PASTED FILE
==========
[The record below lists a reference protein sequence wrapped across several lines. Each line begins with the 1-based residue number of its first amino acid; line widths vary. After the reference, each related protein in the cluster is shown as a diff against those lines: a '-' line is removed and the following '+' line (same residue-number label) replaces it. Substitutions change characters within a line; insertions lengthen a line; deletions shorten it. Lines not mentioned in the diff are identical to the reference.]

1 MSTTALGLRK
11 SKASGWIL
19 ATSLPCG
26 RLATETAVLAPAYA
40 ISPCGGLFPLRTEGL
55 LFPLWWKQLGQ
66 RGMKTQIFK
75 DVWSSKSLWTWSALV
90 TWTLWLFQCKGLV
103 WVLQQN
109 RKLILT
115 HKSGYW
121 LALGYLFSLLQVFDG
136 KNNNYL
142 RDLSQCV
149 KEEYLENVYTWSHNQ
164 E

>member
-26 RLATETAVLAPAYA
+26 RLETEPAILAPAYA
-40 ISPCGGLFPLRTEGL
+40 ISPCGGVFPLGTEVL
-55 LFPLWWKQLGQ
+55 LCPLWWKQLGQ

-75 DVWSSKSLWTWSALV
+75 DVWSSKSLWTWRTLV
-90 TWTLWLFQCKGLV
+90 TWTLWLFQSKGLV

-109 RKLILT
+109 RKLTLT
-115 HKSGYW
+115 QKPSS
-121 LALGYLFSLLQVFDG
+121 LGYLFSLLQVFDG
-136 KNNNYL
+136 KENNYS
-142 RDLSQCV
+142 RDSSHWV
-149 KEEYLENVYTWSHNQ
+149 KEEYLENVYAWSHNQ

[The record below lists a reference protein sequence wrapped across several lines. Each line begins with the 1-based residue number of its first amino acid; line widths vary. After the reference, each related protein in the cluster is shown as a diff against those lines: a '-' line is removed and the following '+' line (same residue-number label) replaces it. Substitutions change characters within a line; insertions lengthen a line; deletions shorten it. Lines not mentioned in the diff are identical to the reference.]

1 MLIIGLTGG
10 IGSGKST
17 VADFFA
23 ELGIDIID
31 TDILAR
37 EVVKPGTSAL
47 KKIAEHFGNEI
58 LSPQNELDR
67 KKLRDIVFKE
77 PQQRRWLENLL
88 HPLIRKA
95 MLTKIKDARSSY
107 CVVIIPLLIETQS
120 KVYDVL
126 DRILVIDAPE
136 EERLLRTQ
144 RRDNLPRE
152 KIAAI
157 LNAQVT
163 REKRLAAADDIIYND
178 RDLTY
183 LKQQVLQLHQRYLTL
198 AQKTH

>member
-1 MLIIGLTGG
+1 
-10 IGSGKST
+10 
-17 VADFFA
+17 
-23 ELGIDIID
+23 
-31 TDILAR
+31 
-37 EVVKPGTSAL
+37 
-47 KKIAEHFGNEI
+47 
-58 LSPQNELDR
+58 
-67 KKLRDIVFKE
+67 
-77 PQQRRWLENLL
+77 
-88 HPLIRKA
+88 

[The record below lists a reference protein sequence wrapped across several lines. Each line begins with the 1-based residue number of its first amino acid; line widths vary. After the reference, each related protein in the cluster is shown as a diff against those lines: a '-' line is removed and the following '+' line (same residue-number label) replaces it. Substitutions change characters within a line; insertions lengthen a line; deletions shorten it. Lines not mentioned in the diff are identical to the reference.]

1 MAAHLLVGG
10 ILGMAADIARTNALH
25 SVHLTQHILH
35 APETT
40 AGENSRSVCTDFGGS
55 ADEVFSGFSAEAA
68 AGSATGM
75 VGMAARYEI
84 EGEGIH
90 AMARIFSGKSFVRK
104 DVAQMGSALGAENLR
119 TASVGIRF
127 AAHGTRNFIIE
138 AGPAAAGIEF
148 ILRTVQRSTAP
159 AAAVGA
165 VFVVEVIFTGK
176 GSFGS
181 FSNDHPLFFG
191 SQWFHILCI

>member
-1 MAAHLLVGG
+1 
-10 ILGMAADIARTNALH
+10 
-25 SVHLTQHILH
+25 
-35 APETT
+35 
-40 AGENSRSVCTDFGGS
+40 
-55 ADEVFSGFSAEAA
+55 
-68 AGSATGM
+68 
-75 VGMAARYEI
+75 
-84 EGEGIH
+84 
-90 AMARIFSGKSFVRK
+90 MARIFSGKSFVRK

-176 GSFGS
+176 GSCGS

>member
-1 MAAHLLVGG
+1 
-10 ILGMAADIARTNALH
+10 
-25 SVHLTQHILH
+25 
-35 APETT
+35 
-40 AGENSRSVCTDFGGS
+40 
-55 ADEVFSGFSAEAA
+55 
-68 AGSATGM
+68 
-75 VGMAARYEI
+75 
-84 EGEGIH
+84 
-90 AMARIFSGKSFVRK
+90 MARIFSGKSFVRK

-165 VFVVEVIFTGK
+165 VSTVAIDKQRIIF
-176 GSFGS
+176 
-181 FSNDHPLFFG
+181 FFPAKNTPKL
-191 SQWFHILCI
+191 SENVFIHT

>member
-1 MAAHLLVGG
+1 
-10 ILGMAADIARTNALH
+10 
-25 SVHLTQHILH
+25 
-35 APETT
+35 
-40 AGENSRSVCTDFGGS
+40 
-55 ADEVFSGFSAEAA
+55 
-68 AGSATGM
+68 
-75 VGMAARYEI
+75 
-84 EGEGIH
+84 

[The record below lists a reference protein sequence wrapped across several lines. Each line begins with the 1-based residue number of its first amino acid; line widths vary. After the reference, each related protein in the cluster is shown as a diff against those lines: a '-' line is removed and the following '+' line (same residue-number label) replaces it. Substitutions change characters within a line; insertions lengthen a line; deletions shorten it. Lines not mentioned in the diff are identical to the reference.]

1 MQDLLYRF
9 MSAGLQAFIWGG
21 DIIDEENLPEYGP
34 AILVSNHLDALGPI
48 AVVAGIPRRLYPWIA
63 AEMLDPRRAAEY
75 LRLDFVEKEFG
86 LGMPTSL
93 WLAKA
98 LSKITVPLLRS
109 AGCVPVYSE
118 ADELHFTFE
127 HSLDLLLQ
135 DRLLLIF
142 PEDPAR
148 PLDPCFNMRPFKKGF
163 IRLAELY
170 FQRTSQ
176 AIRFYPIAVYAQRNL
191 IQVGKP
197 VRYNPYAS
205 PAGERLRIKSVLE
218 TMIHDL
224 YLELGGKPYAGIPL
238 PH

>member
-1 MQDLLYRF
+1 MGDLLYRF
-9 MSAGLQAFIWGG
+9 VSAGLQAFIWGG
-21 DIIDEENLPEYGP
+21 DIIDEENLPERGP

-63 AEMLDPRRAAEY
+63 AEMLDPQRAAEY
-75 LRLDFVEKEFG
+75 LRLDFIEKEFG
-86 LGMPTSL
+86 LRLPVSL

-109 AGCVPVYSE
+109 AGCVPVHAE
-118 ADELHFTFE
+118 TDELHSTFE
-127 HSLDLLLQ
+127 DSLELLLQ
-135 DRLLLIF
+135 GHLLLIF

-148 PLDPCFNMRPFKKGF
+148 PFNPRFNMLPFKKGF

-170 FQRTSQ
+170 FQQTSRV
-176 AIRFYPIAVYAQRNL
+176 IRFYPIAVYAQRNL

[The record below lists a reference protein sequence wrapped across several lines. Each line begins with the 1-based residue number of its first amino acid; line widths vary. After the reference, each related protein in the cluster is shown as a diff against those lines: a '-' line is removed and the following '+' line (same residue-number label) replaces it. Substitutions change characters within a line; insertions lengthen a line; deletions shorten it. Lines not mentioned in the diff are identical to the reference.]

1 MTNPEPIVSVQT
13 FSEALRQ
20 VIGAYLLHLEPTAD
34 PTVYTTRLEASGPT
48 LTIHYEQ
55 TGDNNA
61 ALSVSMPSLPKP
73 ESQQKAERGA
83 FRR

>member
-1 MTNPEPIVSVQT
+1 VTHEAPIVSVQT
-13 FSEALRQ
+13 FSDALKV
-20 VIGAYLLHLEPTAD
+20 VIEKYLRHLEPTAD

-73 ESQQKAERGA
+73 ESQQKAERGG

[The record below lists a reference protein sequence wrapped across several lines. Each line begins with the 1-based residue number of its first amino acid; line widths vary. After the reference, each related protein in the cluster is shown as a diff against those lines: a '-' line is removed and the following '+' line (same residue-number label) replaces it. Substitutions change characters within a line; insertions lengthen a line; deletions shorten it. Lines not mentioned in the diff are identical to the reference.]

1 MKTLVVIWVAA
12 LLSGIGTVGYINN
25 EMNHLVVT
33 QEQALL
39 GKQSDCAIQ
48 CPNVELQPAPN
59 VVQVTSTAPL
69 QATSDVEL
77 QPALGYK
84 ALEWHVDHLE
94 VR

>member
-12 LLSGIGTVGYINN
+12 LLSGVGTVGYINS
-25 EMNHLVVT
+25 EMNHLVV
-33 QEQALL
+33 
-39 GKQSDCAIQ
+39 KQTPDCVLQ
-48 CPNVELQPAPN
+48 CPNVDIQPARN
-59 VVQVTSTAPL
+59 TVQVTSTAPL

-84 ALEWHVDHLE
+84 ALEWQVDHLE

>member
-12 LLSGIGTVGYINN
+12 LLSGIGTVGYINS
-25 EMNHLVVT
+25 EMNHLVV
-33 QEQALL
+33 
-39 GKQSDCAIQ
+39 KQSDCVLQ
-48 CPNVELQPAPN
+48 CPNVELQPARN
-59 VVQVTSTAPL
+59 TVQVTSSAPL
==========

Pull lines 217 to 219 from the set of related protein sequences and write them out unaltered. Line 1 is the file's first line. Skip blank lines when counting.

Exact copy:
+75 LRLDFIEKEFG
-86 LGMPTSL
+86 LRLPVSL